That was replied to by Gen. Richard Myers, then chairman of the Joint Chiefs of Staff, who told Evans in November 2004 that "records contain no information linking use or storage of Agent Orange or other herbicides in Okinawa."
Myers further said there was "no record of any spills, accidental or otherwise, of Agent Orange. Therefore, there are no recorded occupational exposures of service members in Okinawa to Agent Orange or similar herbicides."
The Board of Veterans' Appeals ruling said that while the U.S military had been "generally unable to document the use of herbicides in Okinawa," experts who attempted to verify specific dioxin exposure there "do not negate that possibility."
The former service member, it said, "was indeed where he said he was, at a time when military build-up from a support standpoint was considerable, doing a job which was entirely consistent with the mixing and other transport of herbicides, and at a time when these were both used and warnings not necessarily given, as he stated, since the hazards were not fully understood."
Hundreds more former U.S. service members who were stationed in Okinawa during the Vietnam War have lodged medical compensation claims with the U.S. Department of Veterans Affairs, citing Agent Orange exposure, according to information viewable online in the archives of the Board of Veterans' Appeals.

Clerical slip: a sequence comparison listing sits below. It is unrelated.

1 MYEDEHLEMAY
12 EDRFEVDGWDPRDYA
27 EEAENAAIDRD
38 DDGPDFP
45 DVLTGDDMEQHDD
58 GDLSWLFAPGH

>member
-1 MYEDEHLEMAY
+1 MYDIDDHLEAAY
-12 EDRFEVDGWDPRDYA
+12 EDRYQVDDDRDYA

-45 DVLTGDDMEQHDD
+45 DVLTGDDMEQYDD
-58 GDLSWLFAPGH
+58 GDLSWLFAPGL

But most cases have either been denied or sent for review on the grounds of insufficient evidence linking their illnesses to Agent Orange exposure.
The various documents surface at a time when Washington and Tokyo are realigning the U.S. military presence in Japan following years of protests from Okinawans who have long complained about crime, noise and crowding associated with U.S. bases on the island since the end of World War II in 1945.
U.S. bases occupy about 20 percent of Okinawa's land area and have also been viewed as being a large part of the island's environmental problems.
In 1969, a leak of the deadly nerve agent VX on Okinawa injured 23 U.S. service members and one American civilian, sparking a furor among Japanese as the chemical weapons had been kept secret from Japan. They were subsequently removed.
Under the realignment, about 4,000 hectares of the 7,800-hectare U.S. jungle warfare training area in northern Okinawa, mentioned as a place where Agent Orange was sprayed, are due to be handed back to Japan.
Kunitoshi Sakurai, president of Okinawa University who specializes in environmental engineering, expressed concern over the possibility of residual dioxin there, pointing out that the northern area is the source of most of Okinawa's water supply.
Dioxin, Sakurai noted, does "not dissolve in nature" and would still be present even more than 40 years after use of Agent Orange.
"The Okinawa government does not know whether Agent Orange was used in the base," he said, lamenting, "It's difficult to know what is going on inside a military base."